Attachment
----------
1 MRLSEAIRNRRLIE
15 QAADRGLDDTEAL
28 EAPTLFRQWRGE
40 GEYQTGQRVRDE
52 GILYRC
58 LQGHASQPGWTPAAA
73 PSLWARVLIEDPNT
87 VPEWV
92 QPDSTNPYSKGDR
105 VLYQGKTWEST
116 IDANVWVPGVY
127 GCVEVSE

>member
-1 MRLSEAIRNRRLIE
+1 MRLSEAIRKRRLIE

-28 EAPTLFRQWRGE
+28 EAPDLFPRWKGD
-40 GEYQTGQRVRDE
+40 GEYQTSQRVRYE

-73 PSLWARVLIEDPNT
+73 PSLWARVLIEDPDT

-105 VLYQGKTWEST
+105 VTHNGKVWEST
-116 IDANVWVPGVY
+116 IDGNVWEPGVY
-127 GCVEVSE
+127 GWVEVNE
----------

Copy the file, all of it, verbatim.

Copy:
1 MRLSEAIRNRRLIE
15 QAADRGLDDTEAL
28 EAPTLFRQWRGE
40 GEYQTGQRVRDE
52 GILYRC
58 LQGHASQPGWTPAAA
73 PSLWARVLIEDPNT
87 VPEWV
92 QPDSTNPYSKGDR
105 VLYQGKTWEST
116 IDANVWVPGVY
127 GCVEVSE

>member
-1 MRLSEAIRNRRLIE
+1 MRLSEAIRKRRLIE

-28 EAPTLFRQWRGE
+28 EAPDLFPRWKGD
-40 GEYQTGQRVRDE
+40 GEYQTSQRVRYE

-73 PSLWARVLIEDPNT
+73 PSLWARVLIEDPDT

-105 VLYQGKTWEST
+105 VTHNGKVWEST
-116 IDANVWVPGVY
+116 IDGNVWEPGVY
-127 GCVEVSE
+127 GWVEVNE